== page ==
Slowly but surely the Old Bull was being transformed. Space was found for six craft studios. The first floor was strengthened as part of a job creation scheme for unemployed youngsters sponsored by the Manpower Services Commission.
A room overlooking the High Street was turned into a 30-seat theatre which became a popular venue for children’s and youth drama classes and rehearsals for local music groups.
Second-hand book fairs and jumble sales helped with fund raising and by 1980 the association was ready to expand.
Initially there were plans for a dome shaped 500-seat theatre behind the Old Bull, but this was scaled down to a 180-seat theatre. When this application was rejected by Barnet Council the project was revised again and approval was finally obtained in 1981.
A phased, self-financing programme of work had been agreed, starting with the conversion of stables into craft workshops; the opening of a new ground floor studio theatre; and then, when funds permitted, the construction of a theatre large enough to seat 180.
At a fund-raising crafts sale that year in Ewen Hall, the guest of honour was the famous band leader Humphrey Lyttleton, who lived at Arkley, and was determined to lend a hand.
Privately he thought the possibility of building a theatre behind the Old Bull’s “modest shop-front” in the High Street was so remote, that he promised his band would appear free of charge on the opening night – a “debt of honour” that he had the greatest satisfaction in redeeming seven years later.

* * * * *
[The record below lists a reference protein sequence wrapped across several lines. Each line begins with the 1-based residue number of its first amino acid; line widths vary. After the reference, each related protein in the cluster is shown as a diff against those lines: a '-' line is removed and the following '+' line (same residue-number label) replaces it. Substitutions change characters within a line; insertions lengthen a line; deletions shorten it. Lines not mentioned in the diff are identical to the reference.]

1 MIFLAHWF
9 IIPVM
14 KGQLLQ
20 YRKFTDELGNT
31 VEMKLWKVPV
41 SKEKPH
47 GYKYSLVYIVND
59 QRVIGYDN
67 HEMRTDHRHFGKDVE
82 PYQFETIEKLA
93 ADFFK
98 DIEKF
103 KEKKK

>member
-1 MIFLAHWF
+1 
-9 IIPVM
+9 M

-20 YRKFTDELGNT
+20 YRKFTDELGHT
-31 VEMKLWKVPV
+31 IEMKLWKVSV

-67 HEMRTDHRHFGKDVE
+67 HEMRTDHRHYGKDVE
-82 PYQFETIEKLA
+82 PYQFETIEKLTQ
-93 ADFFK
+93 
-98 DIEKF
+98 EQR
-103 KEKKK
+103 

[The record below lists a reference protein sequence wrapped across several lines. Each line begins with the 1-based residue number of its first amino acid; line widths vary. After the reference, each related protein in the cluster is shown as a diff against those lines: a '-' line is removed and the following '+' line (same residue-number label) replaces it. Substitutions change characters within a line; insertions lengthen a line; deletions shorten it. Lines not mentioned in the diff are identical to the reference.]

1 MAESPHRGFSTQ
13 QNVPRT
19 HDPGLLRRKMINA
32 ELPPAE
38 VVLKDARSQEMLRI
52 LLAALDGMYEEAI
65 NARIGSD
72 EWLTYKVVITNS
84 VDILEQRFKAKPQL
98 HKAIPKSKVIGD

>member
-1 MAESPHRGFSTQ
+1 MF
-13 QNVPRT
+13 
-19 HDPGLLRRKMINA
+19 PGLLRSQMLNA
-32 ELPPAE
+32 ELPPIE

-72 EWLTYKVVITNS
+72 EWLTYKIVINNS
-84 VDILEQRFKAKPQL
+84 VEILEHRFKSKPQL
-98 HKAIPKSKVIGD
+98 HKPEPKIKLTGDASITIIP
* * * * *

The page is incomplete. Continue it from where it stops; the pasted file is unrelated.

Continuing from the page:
Press cuttings, photographs, and heaps of correspondence from the 1980s bring to life a decade long roller coaster ride of ups and downs, a daunting struggle by hard-bitten volunteers who never wavered in their commitment to provide a community arts centre.
Craft workshops in the former stables were opened in 1982 by the Mayor of Barnet, Councillor Vic Usher and Humphrey Lyttleton, who had been appointed arts centre president.
Completion of the downstairs studio theatre in 1984 was another milestone. Construction of the main theatre continued with the assistance of the Manpower Services Commission which financed the employment of 12 building workers as well as artists and administrators.
By the end of 1986 the Old Bull Arts Centre was winning plaudits from far and wide and, in the words of Barnet Advertiser, had become “one of the most exciting fringe venues in London”.
Opening the shell of the main theatre for events added fresh impetus as did installation in the studio theatre of 90 surplus seats which had been rescued from the Cottesloe Theatre on the South Bank. They were declared ready for use with a dramatic flourish by the National Theatre actress Zoe Wanamaker.
These were the glory days: a former pub was now an artistic and theatrical hub offering a platform for attractions to suit the widest possible tastes.
Footfall increased spectacularly when the Old Bull staged a record-breaking exhibition of puppets from the 1980s hit satirical television programme, Spitting Image, which attracted nearly 10,000 people.
Finally, with the help of a council grant, the go ahead was given to fit out the 180-seat theatre.
A gala evening in February 1988 to celebrate the official opening of “the theatre upstairs” featured a return of the Spitting Image puppets, including performers Chris Barrie, Steve Nallon and Nigel Plaskitt. Humphrey Lyttleton’s band fulfilled his promise to play at the inaugural event.
Throughout the 1990s plaudit followed plaudit for a succession of packed programmes of imaginative and varied art exhibitions, theatrical productions, music, and other events.